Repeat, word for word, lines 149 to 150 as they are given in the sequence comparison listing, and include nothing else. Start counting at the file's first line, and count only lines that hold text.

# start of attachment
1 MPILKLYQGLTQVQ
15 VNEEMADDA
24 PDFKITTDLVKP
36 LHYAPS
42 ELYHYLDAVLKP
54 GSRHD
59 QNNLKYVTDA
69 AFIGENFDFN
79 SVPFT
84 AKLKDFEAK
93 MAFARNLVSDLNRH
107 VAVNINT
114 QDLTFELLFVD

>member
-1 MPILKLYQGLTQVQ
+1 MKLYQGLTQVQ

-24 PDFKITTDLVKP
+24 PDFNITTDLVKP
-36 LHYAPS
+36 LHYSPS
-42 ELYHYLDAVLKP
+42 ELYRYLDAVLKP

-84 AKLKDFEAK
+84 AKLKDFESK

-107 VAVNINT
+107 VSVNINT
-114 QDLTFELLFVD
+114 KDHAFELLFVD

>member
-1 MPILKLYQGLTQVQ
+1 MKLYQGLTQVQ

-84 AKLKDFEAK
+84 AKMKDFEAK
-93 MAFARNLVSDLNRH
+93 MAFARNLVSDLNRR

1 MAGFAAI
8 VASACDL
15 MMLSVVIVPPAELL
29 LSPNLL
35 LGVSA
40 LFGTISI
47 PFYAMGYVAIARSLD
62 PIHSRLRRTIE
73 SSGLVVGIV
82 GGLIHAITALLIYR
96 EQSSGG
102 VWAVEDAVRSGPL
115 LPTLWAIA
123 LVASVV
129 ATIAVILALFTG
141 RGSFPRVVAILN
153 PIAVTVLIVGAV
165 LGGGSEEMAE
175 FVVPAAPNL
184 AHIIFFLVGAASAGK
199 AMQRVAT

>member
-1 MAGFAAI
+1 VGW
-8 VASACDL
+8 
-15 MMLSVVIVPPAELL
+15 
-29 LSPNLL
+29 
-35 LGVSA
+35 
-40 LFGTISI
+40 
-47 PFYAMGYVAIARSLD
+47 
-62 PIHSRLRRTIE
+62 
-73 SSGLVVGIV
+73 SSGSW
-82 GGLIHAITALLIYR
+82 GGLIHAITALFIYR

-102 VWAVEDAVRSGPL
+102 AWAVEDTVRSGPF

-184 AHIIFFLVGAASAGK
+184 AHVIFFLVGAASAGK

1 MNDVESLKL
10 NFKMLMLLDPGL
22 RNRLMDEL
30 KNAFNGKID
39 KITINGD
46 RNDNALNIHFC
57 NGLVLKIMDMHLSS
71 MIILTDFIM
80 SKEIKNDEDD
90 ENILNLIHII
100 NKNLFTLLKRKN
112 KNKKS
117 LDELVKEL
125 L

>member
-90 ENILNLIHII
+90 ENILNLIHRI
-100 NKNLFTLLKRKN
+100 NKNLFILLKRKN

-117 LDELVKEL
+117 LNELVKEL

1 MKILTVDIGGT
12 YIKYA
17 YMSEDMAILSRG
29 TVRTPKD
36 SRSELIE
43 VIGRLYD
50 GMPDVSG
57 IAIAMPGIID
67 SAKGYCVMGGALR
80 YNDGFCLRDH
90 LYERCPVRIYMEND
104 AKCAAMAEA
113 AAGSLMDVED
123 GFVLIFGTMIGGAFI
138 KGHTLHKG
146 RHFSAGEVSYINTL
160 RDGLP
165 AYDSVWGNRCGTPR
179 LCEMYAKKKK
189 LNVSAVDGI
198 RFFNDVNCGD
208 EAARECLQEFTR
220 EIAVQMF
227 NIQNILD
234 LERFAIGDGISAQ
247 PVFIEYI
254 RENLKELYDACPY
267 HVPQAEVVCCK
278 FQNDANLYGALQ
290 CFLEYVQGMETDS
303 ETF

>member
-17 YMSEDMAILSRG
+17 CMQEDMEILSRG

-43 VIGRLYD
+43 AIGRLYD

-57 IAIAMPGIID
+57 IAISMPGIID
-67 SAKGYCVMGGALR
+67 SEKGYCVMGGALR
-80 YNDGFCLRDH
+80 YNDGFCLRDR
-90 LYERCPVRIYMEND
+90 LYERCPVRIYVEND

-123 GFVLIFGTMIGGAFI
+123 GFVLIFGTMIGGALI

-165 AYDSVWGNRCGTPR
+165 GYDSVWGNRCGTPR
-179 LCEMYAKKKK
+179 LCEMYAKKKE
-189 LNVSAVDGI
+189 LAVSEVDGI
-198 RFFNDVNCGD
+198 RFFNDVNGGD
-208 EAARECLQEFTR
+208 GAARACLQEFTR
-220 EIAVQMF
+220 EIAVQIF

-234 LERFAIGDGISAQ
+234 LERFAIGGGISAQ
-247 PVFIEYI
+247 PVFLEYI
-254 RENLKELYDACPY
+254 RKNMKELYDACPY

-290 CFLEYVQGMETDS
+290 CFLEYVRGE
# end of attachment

-165 AYDSVWGNRCGTPR
+165 GYDSVWGNRCGTPR